SESSION TITLE: Education and Teaching in Pulmonary Posters
SESSION TYPE: Original Investigation Poster
PRESENTED ON: Wednesday, October 29, 2014 at 01:30 PM - 02:30 PM
PURPOSE: An increasing number of patients with heart and lung disease travel by air. This may not be entirely safe. We sought to access awareness and patients perceptions of air travel safety. This information may help set goals for public health education.
METHODS: An anonymous questionnaire was given to patients with a known history of heart and/or lung disease (n=42). The questionnaire addressed perceptions of safety and knowledge of their air cabin environment as it pertains to health risks.
RESULTS: Patients thought that air travel was relatively safe, on a scale of 0-10 with ten being the safest; the patients' composite score was 6.78. Only 19 percent of patients with cardiopulmonary disease were aware that the aircraft is pressurized to a cabin altitude of 5,000-8,000 feet and less than 12 percent of the patients were aware that the oxygen levels were equivalent to 15 percent. In fact one-third of the patients thought that the oxygen level was similar to oxygen at sea level. Only 7 percent of the patients were made aware of any warnings about health risks with air travel. Only 31 percent of patients were aware that change in cabin pressure was not a continuous smooth change throughout the flight but was during the first and last 20 minutes. 50 percent of patients with cardiopulmonary disease had symptoms when they traveled by air of which 81 percent of them had dyspnea and 19 percent had chest discomfort. Less than 5 percent of the patients were aware of the availability of pre-flight medical testing.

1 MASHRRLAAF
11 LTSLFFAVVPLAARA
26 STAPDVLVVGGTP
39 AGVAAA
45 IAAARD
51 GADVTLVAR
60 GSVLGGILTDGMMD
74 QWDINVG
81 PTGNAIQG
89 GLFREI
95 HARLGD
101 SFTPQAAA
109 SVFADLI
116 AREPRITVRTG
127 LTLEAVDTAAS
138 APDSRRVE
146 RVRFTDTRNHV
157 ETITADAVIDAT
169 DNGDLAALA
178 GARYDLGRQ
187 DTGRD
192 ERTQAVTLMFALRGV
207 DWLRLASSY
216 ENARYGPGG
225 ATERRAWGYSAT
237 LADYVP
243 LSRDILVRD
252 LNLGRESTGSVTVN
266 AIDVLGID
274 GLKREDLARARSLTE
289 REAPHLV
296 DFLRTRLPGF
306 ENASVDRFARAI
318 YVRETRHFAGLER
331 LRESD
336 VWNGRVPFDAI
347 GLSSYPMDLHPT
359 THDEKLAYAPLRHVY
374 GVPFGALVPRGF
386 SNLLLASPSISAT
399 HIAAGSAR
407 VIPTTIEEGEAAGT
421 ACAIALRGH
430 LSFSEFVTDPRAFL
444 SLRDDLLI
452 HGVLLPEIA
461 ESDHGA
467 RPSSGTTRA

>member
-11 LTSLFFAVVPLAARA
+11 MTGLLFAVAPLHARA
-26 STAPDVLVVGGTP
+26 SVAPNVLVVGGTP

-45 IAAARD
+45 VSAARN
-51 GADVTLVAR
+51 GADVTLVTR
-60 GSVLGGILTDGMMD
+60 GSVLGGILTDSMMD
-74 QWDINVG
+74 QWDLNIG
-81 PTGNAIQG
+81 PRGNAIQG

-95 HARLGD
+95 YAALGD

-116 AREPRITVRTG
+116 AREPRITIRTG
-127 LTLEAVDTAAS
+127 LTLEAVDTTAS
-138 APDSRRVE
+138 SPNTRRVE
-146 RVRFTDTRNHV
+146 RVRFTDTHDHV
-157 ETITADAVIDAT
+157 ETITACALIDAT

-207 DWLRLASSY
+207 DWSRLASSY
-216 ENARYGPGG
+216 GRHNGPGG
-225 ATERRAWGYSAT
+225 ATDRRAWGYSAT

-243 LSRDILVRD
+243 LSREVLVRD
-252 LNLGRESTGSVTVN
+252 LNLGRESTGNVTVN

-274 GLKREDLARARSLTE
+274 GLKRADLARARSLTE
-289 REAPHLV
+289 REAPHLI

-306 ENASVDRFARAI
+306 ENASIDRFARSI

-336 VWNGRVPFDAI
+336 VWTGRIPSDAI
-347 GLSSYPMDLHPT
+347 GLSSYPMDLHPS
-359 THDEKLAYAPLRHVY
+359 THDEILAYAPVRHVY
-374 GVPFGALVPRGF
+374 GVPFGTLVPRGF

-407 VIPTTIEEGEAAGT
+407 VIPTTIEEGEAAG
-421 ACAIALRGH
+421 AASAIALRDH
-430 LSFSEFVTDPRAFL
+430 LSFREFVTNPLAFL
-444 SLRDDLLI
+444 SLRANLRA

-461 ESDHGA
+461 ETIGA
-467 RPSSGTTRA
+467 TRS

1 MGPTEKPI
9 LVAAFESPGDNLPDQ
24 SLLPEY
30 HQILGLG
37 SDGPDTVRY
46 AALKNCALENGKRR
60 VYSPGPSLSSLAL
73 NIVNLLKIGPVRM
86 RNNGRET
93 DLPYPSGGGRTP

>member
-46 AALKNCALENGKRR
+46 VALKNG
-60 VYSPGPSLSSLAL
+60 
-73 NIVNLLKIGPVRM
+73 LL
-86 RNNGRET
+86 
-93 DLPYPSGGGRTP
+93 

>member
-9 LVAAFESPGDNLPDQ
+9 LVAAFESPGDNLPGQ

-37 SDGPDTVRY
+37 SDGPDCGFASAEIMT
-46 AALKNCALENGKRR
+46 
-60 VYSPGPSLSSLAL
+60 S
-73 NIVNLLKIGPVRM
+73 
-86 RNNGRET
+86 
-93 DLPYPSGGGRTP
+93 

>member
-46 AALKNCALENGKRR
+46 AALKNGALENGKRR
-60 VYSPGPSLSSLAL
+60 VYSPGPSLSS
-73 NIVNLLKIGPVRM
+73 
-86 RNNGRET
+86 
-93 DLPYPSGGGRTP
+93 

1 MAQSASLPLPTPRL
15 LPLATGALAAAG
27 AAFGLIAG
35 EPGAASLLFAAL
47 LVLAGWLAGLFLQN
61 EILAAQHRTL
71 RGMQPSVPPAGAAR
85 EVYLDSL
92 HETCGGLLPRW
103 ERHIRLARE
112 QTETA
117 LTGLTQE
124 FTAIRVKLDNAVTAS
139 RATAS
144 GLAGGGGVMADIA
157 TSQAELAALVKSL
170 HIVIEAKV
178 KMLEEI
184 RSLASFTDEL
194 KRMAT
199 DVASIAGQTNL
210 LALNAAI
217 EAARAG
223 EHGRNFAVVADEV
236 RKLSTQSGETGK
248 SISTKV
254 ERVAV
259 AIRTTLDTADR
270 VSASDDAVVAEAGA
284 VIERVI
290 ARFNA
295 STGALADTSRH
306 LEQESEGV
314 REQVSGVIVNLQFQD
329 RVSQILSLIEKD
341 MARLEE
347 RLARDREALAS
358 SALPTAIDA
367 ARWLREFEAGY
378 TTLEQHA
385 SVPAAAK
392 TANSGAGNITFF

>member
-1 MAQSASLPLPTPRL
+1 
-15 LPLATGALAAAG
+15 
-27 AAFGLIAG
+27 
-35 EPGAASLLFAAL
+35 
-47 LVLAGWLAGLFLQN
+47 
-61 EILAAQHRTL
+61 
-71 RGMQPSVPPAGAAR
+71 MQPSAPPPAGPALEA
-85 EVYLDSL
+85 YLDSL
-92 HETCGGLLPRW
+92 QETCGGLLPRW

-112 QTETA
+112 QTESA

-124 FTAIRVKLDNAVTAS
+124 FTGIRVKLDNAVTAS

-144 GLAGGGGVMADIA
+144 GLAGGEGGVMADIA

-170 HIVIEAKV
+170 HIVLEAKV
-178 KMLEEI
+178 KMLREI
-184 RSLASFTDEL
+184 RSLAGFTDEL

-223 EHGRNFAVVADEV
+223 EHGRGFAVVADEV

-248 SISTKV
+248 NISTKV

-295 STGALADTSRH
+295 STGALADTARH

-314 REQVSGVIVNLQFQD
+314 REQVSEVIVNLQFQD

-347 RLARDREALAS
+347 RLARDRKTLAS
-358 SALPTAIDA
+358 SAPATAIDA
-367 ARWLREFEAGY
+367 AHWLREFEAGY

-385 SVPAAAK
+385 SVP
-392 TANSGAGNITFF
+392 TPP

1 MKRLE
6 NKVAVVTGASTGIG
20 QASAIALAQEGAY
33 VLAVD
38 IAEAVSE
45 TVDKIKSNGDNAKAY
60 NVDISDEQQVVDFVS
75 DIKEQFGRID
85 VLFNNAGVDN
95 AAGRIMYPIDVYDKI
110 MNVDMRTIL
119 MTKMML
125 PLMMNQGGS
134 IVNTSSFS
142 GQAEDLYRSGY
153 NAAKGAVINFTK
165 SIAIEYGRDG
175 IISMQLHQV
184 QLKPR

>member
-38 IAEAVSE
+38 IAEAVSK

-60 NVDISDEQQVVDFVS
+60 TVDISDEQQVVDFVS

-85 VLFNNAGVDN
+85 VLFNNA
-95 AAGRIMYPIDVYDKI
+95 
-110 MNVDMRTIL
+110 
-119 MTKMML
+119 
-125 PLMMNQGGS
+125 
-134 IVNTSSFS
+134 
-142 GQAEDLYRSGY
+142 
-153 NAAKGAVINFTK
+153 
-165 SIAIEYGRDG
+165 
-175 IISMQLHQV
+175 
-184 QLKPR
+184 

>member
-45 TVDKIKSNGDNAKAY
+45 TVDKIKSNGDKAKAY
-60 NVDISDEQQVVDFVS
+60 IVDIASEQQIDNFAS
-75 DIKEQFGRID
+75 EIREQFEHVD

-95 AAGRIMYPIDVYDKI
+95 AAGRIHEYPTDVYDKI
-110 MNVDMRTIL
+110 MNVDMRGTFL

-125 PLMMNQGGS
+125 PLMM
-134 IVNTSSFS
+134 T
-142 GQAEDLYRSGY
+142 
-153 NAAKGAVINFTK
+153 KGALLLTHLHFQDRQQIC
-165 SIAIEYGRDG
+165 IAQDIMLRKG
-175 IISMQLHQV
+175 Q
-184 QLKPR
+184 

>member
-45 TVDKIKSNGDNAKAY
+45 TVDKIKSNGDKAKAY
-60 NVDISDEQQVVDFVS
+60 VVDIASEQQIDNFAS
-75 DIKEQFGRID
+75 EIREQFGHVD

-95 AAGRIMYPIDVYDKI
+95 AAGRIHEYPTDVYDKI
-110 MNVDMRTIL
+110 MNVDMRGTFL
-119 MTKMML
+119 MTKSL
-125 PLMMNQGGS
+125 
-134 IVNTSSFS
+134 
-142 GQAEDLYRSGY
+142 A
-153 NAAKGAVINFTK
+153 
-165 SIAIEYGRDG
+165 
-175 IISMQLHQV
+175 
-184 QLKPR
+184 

CONCLUSIONS: Patients with cardiopulmonary disease have a poor understanding of air travel environment and are clearly unaware of the health risks of air travel. Their perception that air travel is relatively safe and lack of adequate warnings is a dangerous mix that may result in potential harm.
CLINICAL IMPLICATIONS: Air travel has become increasingly common with an estimated 300 billion passenger kilometers per month. Our study points toward potential harm with at least 50 percent of passengers being symptomatic during air travel. To avoid adverse events education and awareness campaigns by public health agencies and airlines is needed. These campaigns may need to take the form of direct public service announcements coupled with education of health care personnel and patients.
DISCLOSURE: The following authors have nothing to disclose: Mary Jarad, Mary Lynn Zaremba, Kristin Elliott, Alicia Huisman, Sridhar Reddy
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